In most places in the world Local time is determined by longitude. Thus, the time of the day are more or less synchronized with the position of the sun in the sky (e.g., midday sun is approximately at a maximum elevation above the horizon). However, this system does not work at the North Pole, where the sun rises and sets only once a year, and all lines of longitude, and therefore the time zones crossed.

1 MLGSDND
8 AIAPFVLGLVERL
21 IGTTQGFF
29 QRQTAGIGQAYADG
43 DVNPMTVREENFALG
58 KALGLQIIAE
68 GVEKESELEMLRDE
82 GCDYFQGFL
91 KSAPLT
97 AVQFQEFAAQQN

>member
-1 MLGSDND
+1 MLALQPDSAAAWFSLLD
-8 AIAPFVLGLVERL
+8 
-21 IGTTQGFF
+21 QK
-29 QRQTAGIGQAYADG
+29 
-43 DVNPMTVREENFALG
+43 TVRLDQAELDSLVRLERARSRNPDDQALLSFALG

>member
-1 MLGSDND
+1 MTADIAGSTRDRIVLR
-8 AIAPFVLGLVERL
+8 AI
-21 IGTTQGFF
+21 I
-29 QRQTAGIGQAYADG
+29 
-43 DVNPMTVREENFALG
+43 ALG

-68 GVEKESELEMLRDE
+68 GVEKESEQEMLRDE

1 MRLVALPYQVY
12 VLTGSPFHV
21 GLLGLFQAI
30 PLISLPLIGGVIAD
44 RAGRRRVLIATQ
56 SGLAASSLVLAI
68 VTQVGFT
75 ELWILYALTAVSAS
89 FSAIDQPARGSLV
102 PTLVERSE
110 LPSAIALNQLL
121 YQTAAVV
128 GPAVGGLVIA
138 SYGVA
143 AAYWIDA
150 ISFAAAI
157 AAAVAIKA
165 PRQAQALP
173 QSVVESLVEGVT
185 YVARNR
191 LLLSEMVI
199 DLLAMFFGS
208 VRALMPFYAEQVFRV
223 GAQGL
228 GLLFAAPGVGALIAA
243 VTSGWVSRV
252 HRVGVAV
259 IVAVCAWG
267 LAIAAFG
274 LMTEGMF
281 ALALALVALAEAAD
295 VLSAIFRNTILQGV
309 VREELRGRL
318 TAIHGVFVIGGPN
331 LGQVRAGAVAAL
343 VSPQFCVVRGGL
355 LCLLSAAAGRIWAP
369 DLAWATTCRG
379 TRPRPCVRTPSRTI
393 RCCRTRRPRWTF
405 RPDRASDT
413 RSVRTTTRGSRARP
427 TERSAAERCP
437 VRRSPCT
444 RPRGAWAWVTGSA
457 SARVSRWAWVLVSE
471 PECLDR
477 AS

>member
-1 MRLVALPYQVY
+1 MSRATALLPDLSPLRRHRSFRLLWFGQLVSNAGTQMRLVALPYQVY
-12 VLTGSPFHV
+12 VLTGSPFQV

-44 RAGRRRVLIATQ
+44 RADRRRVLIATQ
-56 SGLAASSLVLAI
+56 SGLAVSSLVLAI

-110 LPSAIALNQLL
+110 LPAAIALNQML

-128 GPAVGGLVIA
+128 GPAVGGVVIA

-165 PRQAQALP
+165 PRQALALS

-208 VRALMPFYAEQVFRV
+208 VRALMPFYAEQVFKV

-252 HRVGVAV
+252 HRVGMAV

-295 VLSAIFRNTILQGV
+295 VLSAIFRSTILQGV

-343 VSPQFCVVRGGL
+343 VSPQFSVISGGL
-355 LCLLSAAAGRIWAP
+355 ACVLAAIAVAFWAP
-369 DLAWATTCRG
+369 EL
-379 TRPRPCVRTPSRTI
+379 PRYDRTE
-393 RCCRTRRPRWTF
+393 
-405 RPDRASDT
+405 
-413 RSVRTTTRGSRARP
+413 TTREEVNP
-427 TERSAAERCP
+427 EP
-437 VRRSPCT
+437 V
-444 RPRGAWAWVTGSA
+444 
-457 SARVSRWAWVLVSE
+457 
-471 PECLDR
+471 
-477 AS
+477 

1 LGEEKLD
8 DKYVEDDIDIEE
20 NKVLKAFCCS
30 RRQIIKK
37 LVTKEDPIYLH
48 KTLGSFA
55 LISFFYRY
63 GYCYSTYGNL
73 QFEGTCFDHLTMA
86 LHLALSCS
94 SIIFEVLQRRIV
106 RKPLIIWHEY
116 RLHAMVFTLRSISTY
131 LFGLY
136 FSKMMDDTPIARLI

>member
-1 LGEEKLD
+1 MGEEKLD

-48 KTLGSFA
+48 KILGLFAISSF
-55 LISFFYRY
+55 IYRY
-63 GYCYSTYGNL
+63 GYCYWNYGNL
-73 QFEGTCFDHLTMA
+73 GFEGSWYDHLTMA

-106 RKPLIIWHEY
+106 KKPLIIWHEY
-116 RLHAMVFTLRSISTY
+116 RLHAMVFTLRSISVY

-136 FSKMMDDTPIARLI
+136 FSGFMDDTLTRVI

Since the North Pole people live permanently, the North Pole was not ascribed to any a particular time zone. Polar Expedition used at any time in its sole discretion, for example, Greenwich Mean Time, or the time zone of the country from which they came.